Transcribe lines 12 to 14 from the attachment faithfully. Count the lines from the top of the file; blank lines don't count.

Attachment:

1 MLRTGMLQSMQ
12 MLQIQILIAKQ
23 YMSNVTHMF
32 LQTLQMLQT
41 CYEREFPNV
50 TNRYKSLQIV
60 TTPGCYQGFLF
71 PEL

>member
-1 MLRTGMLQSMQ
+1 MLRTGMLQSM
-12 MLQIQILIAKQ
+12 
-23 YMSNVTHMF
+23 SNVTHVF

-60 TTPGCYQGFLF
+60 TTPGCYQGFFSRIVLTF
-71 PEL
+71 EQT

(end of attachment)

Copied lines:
-12 MLQIQILIAKQ
+12 
-23 YMSNVTHMF